Boeing said June 1 that it has established an Exploration Launch Systems Engineering and Integration Office in Titusville, Fla., to support NASA as it lays the groundwork for development of a congressionally mandated heavy-lift launch vehicle.

Jim Chilton, Boeing vice president of exploration launch systems, said the new office near NASA’s Kennedy Space Center also will support Boeing’s ongoing work on the Upper Stage Production and Instrument Unit Avionics contracts the company was awarded in 2007 under the now-defunct Constellation program. Heavy-lift concepts under consideration at NASA would incorporate designs and contracts from the Constellation program’s Ares family of rockets, including Boeing’s upper stage and avionics work.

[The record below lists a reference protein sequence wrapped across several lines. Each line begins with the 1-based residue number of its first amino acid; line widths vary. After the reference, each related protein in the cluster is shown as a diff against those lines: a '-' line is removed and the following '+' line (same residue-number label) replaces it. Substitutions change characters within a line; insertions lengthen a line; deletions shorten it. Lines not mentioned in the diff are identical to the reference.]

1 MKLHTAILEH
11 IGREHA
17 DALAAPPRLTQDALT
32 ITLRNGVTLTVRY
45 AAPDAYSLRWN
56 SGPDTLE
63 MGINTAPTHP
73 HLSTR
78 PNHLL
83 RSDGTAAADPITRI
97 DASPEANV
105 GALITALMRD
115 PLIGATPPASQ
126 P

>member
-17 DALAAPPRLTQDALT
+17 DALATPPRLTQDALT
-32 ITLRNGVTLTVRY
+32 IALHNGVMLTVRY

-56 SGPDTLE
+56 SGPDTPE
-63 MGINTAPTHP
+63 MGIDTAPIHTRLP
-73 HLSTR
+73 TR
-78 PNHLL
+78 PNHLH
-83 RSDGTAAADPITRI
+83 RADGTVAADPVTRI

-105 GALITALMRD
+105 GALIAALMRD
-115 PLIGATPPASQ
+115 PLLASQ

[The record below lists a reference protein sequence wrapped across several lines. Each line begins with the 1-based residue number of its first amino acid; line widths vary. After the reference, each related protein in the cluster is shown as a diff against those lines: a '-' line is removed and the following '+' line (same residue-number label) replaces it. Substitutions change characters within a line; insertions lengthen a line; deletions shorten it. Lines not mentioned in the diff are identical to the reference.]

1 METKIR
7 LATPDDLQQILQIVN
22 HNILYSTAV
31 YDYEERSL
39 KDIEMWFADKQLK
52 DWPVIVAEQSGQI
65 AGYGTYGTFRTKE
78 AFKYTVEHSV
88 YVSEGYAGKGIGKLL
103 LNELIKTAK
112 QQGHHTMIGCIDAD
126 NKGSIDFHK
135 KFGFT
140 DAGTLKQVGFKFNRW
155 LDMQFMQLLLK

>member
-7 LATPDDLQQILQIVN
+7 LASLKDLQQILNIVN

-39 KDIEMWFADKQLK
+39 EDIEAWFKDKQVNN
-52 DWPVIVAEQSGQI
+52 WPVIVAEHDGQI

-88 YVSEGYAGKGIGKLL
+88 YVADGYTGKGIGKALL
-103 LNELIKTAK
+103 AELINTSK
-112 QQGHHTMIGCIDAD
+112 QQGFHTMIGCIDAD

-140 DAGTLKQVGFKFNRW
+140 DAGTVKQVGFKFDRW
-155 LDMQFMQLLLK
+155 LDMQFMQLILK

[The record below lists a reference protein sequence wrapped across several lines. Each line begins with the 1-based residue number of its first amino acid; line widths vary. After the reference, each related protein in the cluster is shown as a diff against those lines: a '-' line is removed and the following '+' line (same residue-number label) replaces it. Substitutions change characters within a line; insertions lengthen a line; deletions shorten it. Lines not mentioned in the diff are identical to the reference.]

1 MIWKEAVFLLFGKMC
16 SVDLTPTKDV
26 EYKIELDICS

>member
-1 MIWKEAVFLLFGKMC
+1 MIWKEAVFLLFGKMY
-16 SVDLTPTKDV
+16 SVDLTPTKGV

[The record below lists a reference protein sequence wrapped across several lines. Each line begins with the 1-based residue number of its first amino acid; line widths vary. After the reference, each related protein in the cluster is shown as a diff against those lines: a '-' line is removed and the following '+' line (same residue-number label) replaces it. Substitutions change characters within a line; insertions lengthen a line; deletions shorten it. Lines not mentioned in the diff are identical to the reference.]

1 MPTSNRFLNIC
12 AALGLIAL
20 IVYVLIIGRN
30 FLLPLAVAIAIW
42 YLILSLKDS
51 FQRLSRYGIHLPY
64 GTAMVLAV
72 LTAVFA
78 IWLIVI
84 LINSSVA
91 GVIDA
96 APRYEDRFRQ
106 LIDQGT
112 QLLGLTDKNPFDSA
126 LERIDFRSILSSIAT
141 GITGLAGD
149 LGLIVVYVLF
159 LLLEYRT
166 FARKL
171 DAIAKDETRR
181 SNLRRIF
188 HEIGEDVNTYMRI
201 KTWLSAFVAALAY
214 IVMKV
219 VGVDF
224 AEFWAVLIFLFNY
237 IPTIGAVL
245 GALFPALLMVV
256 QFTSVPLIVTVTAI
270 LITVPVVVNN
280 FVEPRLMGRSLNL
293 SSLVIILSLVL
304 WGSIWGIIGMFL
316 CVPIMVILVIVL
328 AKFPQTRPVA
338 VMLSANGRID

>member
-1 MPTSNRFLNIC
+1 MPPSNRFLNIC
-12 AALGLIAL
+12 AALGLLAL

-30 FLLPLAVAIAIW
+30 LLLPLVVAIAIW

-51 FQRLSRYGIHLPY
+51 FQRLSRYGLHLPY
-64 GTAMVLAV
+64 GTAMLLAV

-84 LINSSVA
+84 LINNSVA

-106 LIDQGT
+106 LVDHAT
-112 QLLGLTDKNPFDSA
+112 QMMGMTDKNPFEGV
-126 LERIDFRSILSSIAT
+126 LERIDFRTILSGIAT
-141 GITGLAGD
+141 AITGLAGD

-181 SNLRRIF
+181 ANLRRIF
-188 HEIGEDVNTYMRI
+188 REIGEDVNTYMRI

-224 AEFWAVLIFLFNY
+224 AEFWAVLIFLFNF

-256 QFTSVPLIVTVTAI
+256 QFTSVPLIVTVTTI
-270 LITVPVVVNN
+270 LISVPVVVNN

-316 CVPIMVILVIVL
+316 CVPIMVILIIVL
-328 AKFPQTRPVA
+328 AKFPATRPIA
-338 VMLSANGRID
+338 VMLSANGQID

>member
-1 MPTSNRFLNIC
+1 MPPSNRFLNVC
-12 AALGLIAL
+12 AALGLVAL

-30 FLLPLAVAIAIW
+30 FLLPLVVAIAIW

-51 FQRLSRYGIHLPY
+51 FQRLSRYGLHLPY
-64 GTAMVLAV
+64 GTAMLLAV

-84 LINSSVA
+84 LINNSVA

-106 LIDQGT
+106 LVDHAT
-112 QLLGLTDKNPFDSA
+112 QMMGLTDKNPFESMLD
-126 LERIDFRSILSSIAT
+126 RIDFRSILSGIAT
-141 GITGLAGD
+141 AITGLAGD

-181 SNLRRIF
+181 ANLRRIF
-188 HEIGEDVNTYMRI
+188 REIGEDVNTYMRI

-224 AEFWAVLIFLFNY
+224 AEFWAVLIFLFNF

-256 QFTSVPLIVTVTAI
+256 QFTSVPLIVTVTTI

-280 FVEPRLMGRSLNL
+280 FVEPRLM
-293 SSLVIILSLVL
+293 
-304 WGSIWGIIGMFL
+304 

“We continue to make excellent progress on the contracts we competed for and won a few years ago, using the re-prioritization allowed by NASA,” Chilton said in a statement. “The design is proving to be sound, as is our innovative manufacturing process.”

Under Constellation, Boeing was making preparations for building the instrument rings and cryogenic upper stages at the Michoud Assembly Facility in New Orleans.

Boeing recently submitted trade studies and detailed cost and schedule information to NASA so the agency can evaluate the company’s heavy-lift launch vehicle system concepts, propulsion technologies and affordability.

The new office is located in Boeing’s existing Titusville facility and initially will be staffed by 15 to 20 people, Boeing spokeswoman Susan Wells said June 2.



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